The Pittsburgh Steelers defense held the Baltimore Ravens to just 13 points last night, and one could make the argument that it should have been only nine if not for a very dubious penalty that allowed them to extend a drive at the end of the first half rather than attempt a field goal.
Though not the focal point, two defensive rookies played meaningful roles in those efforts to slow the Ravens and one of the top rushing attacks in the league down. Third-round defensive lineman DeMarvin Leal has been involved almost all year when healthy, but seventh-round inside linebacker Mark Robinson is a far more recent contributor on defense, only seeing his first snaps a week or two ago.
Robinson actually started the game over Devin Bush, who was active but played sparingly, and played a healthy number of snaps (which I don’t have accessible as of the time of this writing. Leal saw a lot of snaps because the defense used a lot of six-man fronts, he being the extra down lineman. Both drew praise from outside linebacker T.J. Watt
“Mark throws his face in the fan every time he is going to hit hard. I’m super proud of the development he is showing this year”, he said of Robinson via the team’s website. “Leal, he’s a ‘yes’ guy. He’s going to do whatever it takes to win for this team, whether it’s dropping in coverage, or rushing the passer, or sitting in the C-gap. I’m really proud of those guys”.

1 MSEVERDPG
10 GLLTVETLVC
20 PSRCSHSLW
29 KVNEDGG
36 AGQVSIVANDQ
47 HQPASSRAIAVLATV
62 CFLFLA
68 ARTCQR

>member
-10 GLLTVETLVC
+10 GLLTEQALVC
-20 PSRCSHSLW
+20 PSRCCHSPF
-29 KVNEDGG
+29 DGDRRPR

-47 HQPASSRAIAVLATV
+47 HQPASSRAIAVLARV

Robinson finished the game with seven tackles, most of them assists. Leal contributed three tackles as well. Only Minkah Fitzpatrick and Robert Spillane had more tackles for the Steelers than the rookie linebacker.
As a matter of fact, he was in on the first three plays of the game, posting a solo stop of running back J.K. Dobbins on first down after a three-yard gain. He assisted on a tackle of tight end Mark Andrews after a seven-yard completion on the following play, and then assisted Watt on a stop of no gain against Dobbins.
Five of his seven tackles, in fact, were credited as defensive stops, including both of his solo tackles. The seven-yard catch to Andrews on the opening drive was the longest play on which he was involved, finding himself consistently moving forward near the line of scrimmage.
As for Leal, all three of his tackles were in the exact same context—on Dobbins runs of two-yard gains on 1st and 10. All of them were solo tackles or as the primary tackler. But of those, these don’t include the plays the rookies didn’t make.
Fans had been clamoring for the Steelers to showcase the young players as the season wore on, though often in the context of perceiving the season as lost. Instead, they were able to get playing time for the rookies while contributing to a winning effort that keeps their postseason hopes very much alive entering the final game.